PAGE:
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Sunshone Still: ThewaytheworldDies

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Sunshone Still: <i>ThewaytheworldDies</i>

On July 1, 2010, Chris Smith lost his only brother to suicide. That death — or at least Smith’s struggle to make sense of it — leaves a heavy impression on ThewaytheworldDies, Smith’s third album as Sunshone Still.

Smith let his narrative and conceptual chops loose on 2007’s Ten Cent American Novels, inspired by Hampton Sides’ non-fiction book, Blood and Thunder, about frontiersman Kit Carson and the conflicted notion of Manifest Destiny in the American West. And it’s tempting to read ThewaytheworldDies as an album-length eulogy, despite its best efforts to be something beyond just that.

Indeed, Smith addresses his brother’s suicide directly. But he mostly saves his eulogizing for the album’s back half, where “Old Snakes” smolders and flashes with detailed memories and dramatic musical shifts reflecting the mix of sadness and anger grief fuels; and where “Boy Superman” uses Sunshone Still’s sepia-tinged folk aesthetic as a vehicle for melancholic celebration of a life that was.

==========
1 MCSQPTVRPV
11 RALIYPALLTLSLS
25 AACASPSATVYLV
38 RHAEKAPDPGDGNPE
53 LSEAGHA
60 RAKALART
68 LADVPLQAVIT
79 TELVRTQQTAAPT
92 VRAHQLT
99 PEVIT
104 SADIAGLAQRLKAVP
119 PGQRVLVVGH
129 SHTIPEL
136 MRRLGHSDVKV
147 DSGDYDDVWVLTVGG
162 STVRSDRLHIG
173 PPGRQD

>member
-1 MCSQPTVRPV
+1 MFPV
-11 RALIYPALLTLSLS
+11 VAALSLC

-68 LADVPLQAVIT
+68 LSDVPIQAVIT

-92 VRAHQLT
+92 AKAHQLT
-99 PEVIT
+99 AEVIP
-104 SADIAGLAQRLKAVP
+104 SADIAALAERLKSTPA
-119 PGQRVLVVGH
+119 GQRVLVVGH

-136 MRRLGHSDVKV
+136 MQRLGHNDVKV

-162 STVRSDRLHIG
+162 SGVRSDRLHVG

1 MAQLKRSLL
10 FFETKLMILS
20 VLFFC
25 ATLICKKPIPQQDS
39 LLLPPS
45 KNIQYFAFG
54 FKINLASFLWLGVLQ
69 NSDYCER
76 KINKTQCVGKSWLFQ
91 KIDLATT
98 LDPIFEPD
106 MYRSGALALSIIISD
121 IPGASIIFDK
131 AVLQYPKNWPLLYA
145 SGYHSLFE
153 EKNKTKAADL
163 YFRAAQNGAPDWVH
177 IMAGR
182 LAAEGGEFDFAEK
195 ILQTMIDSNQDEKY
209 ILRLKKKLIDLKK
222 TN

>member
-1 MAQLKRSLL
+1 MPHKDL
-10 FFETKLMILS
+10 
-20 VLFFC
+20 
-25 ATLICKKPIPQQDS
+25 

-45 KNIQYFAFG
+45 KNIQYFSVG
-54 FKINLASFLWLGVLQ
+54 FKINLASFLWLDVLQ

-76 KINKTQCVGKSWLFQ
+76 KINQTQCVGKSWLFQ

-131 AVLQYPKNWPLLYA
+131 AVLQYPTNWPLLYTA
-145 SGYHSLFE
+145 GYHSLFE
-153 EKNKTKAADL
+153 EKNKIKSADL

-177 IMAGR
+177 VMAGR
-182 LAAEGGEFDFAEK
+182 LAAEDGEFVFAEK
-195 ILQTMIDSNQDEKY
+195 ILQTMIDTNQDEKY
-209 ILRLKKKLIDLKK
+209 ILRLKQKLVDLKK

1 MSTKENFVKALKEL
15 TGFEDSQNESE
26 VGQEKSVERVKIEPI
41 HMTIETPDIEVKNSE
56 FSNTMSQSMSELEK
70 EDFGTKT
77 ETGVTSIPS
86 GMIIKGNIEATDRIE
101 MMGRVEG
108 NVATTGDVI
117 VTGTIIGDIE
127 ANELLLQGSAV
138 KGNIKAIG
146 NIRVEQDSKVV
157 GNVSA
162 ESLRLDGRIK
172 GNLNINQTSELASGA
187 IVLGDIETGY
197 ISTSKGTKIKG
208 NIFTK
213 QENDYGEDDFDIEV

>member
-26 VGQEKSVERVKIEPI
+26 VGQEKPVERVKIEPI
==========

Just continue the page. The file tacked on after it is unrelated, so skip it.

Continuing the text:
But ThewaytheworldDies isn’t always so forthright with its inspiration. Opener “Someone to Call Home” is a Calexico-worthy desert ballad, narrating the meeting of two lovers. Smith’s narrator though suggests he’s more than a little preoccupied with his own troubles, watching these two dancing. “When your heart breaks/ Like a wishbone/ You just somewhere/ To call home,” he sings in a hushed rasp.

And even as the album highlights Sunshone Still’s dusky folk rock, it expands the band’s sonic palette without reservation. “Jesus From A Chain” finds Smith dabbling in more turbulent rock waters than he typically favors, too. Slow piano plinks and Smith’s unhurried whisper threaten to drown beneath guitar lines shuddering through a thick crackle of distortion, and cinematic slashes of strings, creating a moody and exciting vision of a more upbeat Sunshone Still. And that vision is even more fully realized on the charged country-rock of “I Would Kill.”

And then there’s “Boot.” Here, Smith takes a sharp and sudden left turn, spinning into Sebadoh-y fuzz-pop and Blakroc-esque hip-hop. As a song, it’s an exciting detour, but “Boot”’s inclusion on the otherwise somber LP is a bit puzzling.

Still, nothing fully escapes dramatic undercurrent of Smith’s grief. From the title’s subtle homage to Sparklehorse (whose leader Mark Linkous also committed suicide in 2010) via its aversion to spaces between words, to “Boot”’s rap interlude declaration that “Freedom is something you have to do for yourself,” the spirit of Smith’s brother permeates the album — and makes it all the more powerful for it.

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